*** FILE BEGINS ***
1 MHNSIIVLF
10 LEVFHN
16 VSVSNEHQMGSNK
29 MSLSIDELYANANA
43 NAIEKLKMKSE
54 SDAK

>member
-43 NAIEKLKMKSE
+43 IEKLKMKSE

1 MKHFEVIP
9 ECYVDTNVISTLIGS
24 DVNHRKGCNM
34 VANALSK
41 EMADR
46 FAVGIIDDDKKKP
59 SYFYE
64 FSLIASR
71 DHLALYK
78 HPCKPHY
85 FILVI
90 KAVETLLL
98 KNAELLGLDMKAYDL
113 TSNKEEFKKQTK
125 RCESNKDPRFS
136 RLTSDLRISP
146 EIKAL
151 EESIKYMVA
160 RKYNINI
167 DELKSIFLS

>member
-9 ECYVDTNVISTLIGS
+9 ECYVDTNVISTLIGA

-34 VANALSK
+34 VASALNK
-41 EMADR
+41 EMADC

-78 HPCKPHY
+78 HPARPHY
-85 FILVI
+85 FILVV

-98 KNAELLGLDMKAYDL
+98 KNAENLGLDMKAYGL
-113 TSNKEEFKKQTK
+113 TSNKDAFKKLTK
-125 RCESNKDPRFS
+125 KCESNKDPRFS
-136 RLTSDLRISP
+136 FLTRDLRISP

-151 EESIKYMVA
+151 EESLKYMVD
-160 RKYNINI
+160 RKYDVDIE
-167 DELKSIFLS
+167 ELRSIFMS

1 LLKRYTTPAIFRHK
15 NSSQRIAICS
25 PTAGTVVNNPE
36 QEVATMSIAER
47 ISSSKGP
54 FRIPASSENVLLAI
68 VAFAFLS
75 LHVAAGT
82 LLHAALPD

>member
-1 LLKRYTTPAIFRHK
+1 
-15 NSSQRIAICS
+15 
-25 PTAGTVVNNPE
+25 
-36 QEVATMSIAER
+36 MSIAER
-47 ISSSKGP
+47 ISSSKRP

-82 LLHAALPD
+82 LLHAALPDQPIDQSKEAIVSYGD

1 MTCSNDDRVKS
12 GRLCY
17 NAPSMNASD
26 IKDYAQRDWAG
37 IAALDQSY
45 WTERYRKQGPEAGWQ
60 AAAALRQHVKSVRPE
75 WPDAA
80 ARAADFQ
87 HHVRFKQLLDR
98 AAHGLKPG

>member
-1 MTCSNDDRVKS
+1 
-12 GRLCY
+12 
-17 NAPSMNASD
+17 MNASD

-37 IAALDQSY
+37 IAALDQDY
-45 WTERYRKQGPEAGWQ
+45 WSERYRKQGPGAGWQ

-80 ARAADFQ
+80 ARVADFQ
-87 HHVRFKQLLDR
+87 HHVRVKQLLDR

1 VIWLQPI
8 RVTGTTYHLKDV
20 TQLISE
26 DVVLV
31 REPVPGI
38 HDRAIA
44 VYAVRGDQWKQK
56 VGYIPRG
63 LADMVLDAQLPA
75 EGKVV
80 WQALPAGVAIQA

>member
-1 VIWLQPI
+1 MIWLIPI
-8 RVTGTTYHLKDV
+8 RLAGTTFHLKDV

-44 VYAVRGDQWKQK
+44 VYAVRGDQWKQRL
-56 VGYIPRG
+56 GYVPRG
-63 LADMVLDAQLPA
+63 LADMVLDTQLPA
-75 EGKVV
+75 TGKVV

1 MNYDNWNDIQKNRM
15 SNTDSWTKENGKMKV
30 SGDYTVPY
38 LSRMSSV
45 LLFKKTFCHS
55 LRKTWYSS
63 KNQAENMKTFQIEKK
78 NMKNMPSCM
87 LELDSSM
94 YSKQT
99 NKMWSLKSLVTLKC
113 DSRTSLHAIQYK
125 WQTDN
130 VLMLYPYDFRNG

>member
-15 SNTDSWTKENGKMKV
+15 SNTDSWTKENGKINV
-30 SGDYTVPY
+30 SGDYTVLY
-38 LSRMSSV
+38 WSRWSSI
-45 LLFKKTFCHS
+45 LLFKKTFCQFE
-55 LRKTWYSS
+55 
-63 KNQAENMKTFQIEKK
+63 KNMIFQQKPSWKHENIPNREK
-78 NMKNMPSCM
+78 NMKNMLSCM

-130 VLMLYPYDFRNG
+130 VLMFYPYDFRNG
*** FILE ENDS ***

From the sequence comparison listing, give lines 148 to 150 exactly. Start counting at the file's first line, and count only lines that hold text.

-45 LLFKKTFCHS
+45 LLFKKTFCQFE
-55 LRKTWYSS